Independence won but freedom yet to come for South Sudan


Published — Monday 4 March 2013

Last update 4 March 2013 2:27 am

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It was the pouring rain on his parched lips that woke South Sudanese lawyer Ring Bulabek, left for dead in a cemetery after three days of bloody beatings by attackers who wanted him to drop a legal case.
“Maybe they thought I was dead, and so they threw me there,” said the 23-year-old, who was grabbed by attackers off the streets of the capital, Juba, late last year, driven to an abandoned house and beaten.
In the world’s newest country — which won independence only in 2011 after decades of guerilla war — Bulabek says the gun is still mightier than the law.
For the fledgling nation, unlearning the harsh lessons taught by long years of Sudan government’s rule in Khartoum is a tough task.
After being ravaged by war, South Sudan is struggling to stem rising insecurity and transform a rag-tag ex-rebel army into an effective army and police force.
“The military ignore the rule of law but maybe — step by step and after many years — the rule of law will take over,” Bulabek said, who left his job after the attack.
His kidnappers had ordered him to end his legal work supporting a widow whose house had been seized by a general, and threatened to kill him if he did not cooperate.
“I’m not going back to my job as I’m not secure... those that did this to me are still free,” he said.
Bulabek’s beating is not an isolated case.
“Some of the people... are repeating the earlier mistakes,” said Deng Athuai, chairman of South Sudan’s Civil Rights Alliance, who was also kidnapped and beaten for days by men who asked who was paying him to “cause trouble.”
Prior to the attack, Athuai had publically called for the naming of 75 government officials accused by President Salva Kiir of gross corruption and stealing $ 4 billion from the oil-rich but impoverished nation.
After days of beating, he was released — hooded and gagged — only after the kidnappers fled as they drove him out into the remote bush and came across an army patrol.
But the threats against the alliance continued. News editors were summoned to the feared national security headquarters and ordered not to mention the stolen $ 4 billion.
“We knew the consequences of non-compliance,” said one editor, adding that journalists were terrified after security forces began to make home visits. “They come at night, pick you up and you can be beaten or perhaps end up dead,” the editor said. “The army can be used by anyone who has money.”
In December, journalist and political commentator Isaiah Abraham was dragged from his house at night and shot in the face after receiving threats from a caller who “didn’t like his articles,” said his brother William.
Another activist, John Penn de Ngong, found a bundle of bones with a bullet inside on his bed as a grim warning.
While officials brush off attacks as “rogue forces,” academic and undersecretary of culture Jok Madut Jok warns that the security forces are “the source of insecurity across the nation.”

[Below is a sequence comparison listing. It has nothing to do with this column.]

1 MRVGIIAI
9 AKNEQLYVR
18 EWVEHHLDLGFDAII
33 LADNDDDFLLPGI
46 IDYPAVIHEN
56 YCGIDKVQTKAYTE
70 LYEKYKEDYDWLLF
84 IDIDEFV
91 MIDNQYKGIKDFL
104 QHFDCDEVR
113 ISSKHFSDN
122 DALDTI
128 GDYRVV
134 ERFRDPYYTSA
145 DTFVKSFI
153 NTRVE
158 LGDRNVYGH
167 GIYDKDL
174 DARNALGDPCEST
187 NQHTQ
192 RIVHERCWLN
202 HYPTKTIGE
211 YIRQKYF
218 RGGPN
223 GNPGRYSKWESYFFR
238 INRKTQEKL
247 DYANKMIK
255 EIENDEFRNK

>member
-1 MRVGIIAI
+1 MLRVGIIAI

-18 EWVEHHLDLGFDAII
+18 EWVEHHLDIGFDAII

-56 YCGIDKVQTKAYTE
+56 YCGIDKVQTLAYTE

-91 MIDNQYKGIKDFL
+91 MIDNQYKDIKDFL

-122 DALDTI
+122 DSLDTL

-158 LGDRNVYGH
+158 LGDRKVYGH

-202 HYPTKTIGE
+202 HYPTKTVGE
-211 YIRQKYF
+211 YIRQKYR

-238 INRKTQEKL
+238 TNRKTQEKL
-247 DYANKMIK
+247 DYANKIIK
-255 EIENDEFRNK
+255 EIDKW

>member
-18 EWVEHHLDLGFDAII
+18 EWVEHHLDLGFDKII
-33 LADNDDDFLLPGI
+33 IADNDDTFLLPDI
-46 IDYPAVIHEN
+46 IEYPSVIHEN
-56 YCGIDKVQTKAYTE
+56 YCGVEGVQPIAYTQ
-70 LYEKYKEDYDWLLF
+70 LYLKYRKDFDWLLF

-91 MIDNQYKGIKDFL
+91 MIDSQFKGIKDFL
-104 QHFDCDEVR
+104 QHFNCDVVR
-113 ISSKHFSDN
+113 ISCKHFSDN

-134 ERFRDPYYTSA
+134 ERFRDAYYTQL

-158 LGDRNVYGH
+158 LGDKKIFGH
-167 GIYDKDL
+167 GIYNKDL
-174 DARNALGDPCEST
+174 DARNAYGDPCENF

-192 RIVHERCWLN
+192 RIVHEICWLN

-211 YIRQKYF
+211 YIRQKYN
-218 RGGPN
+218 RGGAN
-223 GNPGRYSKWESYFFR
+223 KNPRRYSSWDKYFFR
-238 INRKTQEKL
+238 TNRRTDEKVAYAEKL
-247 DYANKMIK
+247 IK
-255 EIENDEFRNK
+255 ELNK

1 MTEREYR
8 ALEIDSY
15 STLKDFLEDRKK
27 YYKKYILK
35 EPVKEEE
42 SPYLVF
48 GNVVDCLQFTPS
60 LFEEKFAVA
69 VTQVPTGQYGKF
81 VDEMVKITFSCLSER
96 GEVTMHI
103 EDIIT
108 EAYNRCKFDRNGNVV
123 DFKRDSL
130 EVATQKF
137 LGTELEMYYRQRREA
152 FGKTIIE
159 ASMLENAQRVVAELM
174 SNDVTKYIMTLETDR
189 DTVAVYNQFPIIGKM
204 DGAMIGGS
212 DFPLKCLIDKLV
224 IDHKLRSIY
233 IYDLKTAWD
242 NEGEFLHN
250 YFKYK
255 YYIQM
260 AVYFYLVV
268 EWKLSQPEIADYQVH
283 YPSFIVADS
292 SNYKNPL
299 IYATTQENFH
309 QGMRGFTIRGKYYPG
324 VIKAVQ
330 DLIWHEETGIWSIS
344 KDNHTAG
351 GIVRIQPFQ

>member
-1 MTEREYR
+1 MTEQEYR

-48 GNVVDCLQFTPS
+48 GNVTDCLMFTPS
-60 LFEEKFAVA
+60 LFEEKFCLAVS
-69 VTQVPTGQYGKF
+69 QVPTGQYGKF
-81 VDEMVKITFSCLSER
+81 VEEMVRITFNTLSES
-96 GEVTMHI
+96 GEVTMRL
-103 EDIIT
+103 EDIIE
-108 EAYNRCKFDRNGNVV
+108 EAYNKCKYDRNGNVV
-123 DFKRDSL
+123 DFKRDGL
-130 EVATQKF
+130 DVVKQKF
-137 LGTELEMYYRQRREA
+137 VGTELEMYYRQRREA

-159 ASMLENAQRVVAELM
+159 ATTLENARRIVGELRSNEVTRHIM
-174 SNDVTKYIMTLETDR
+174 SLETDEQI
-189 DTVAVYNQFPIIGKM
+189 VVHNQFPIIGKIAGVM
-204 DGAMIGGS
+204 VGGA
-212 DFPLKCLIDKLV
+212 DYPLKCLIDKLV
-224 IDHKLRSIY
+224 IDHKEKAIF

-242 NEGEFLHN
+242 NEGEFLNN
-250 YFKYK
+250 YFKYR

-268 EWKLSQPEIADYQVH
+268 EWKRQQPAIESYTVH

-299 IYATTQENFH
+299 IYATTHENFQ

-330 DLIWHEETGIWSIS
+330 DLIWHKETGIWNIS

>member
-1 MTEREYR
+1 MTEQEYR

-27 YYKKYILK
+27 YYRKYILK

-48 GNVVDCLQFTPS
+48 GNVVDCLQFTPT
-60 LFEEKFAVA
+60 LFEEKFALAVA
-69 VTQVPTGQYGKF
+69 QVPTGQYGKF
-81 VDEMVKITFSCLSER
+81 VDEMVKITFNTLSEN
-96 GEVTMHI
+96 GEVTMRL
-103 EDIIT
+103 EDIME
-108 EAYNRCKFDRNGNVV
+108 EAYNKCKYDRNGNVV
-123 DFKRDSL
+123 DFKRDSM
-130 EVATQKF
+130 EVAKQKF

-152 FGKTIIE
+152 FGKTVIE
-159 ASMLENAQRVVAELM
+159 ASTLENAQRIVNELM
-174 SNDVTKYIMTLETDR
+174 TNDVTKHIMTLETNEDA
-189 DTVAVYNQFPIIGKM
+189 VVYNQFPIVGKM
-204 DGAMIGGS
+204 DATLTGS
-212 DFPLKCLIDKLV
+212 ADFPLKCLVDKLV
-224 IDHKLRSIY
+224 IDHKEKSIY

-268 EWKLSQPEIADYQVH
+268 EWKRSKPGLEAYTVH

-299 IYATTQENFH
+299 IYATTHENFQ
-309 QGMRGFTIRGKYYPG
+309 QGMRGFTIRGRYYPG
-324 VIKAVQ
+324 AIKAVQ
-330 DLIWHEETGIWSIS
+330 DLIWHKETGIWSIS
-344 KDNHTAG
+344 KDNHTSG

“Uniformed men ... have done more violence against civilians in the post-war era than any other sector of the population,” Jok wrote in a January report.
Security forces who beat up Jok last year as they waited for President Kiir at an upcountry airport were not punished, while ministers say that even the children of the highest levels of government have been beaten and tortured.
“If the government that I work in is not able to apprehend my colleagues who work in the same government who injured me, when do we expect it to change?” asked Jok.
Security forces also killed at least 11 unarmed protesters and injured 60 more in the western town of Wau in December, where video footage showed the demonstrators waving only small branches known as “peace sticks” as the troops opened fire. Five journalists in Wau were arrested after the release of the video, officially because they failed to cover the presidential Christmas speech.
Since then the authorities have arrested “scores of people deemed to be opposed to the policies of the state government,” Amnesty International has warned.
Officials say that South Sudan is still struggling with the fallout from long years of civil war.
“It’s not in our nature to be intolerant, it’s a legacy of the war,” said deputy information minister Atem Yaak Atem, who ran the rebels’ bush radio station during the war.
“Expressing freedom the way it is done in the West is not easy,” and it will take time for the rebel movement-turned-government to accept criticism, Atem added.
But others are more critical, including Mabior de Garang, the son of South Sudan’s first president and former rebel commander John Garang, who died in 2005.
“These are people who equate dissent with treason... instead of using criticism to reform, they take it as lack of patriotism,” said Mabior de Garang, who said he has received several beatings for “social activism.”
After years of bloody civil war, it is perhaps not surprising that the reality of independence might fall short of expectations.
But despite the harsh shock that activists have faced, their dream of a better future remains alight.
“This is our country,” said Bulabek. “If there is something that’s not going well, we should try our best.”

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